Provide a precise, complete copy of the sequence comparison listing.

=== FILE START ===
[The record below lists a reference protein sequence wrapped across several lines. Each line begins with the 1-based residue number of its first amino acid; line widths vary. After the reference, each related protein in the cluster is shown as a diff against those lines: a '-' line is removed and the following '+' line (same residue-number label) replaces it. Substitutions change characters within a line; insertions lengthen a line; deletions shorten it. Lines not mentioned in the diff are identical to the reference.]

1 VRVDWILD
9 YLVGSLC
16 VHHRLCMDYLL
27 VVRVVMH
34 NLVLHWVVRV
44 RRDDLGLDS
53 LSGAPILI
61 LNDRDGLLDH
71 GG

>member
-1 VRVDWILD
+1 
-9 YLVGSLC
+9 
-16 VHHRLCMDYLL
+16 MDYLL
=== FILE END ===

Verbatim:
[The record below lists a reference protein sequence wrapped across several lines. Each line begins with the 1-based residue number of its first amino acid; line widths vary. After the reference, each related protein in the cluster is shown as a diff against those lines: a '-' line is removed and the following '+' line (same residue-number label) replaces it. Substitutions change characters within a line; insertions lengthen a line; deletions shorten it. Lines not mentioned in the diff are identical to the reference.]

1 VRVDWILD
9 YLVGSLC
16 VHHRLCMDYLL
27 VVRVVMH
34 NLVLHWVVRV
44 RRDDLGLDS
53 LSGAPILI
61 LNDRDGLLDH
71 GG

>member
-1 VRVDWILD
+1 
-9 YLVGSLC
+9 
-16 VHHRLCMDYLL
+16 MDYLL